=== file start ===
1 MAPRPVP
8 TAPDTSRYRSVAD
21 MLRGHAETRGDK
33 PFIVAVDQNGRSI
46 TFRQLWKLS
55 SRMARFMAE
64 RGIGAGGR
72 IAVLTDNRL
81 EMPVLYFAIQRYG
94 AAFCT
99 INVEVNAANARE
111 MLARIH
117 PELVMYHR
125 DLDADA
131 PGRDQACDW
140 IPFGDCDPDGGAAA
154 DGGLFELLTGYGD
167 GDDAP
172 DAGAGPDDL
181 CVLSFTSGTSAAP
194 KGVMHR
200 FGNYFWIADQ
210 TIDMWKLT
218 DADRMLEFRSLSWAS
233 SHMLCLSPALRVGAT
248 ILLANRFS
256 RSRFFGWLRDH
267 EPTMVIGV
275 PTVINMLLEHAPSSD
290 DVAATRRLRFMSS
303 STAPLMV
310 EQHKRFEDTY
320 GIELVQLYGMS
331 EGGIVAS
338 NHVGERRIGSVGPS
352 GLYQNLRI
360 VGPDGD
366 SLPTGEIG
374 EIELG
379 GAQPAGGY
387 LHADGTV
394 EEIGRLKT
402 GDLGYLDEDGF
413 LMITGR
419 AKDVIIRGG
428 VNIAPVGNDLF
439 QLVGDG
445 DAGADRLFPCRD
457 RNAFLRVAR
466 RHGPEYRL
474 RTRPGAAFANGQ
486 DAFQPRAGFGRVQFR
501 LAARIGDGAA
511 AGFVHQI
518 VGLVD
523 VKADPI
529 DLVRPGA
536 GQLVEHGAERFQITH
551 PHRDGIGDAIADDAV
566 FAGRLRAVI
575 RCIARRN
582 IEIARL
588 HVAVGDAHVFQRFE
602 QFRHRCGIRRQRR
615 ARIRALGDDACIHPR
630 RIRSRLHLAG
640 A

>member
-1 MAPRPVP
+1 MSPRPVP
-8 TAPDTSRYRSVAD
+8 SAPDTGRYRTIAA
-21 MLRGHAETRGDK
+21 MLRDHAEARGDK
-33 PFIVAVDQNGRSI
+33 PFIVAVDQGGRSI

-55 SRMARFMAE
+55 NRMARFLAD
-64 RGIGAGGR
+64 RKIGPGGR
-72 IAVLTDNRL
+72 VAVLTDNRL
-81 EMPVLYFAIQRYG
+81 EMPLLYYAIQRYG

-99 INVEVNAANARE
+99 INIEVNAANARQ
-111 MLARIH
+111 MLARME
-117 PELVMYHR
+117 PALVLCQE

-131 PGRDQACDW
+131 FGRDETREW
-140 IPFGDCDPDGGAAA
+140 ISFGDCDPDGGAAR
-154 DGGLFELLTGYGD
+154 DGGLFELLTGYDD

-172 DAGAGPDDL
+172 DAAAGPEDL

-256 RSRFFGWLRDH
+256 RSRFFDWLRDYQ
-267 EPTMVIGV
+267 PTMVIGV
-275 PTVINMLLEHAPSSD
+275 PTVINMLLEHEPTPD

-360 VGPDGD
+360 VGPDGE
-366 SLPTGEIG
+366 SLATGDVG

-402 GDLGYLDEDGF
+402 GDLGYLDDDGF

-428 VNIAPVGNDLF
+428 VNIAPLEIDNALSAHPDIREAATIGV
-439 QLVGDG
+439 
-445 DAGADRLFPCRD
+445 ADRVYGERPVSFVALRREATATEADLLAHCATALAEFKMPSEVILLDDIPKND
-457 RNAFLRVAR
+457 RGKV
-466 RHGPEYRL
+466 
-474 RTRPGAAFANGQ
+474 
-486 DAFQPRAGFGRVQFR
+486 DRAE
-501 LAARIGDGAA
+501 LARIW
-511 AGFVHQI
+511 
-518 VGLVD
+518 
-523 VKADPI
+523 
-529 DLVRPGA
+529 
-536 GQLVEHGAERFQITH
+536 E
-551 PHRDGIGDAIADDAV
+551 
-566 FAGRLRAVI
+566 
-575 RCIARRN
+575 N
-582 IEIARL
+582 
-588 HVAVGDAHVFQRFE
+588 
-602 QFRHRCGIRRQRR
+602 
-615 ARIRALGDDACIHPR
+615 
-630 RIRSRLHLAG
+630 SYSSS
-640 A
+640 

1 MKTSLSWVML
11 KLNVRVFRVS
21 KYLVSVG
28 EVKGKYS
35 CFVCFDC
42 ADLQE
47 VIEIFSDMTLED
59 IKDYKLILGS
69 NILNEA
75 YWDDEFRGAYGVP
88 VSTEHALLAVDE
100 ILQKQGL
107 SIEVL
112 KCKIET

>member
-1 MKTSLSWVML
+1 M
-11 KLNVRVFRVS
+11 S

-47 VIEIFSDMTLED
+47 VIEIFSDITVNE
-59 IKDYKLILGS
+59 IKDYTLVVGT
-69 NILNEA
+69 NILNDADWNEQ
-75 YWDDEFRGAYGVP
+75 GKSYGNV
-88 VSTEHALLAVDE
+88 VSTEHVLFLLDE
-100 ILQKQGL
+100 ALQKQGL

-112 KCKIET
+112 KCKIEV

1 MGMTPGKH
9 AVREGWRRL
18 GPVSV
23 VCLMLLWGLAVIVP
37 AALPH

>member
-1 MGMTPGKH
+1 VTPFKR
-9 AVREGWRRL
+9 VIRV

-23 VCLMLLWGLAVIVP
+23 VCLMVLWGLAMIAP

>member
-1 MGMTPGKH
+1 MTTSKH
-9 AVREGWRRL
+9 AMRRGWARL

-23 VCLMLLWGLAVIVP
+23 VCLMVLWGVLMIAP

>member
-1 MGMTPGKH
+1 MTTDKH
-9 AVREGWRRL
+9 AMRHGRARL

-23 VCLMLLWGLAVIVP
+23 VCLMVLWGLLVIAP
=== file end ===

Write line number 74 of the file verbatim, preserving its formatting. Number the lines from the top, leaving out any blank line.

+21 MLRDHAEARGDK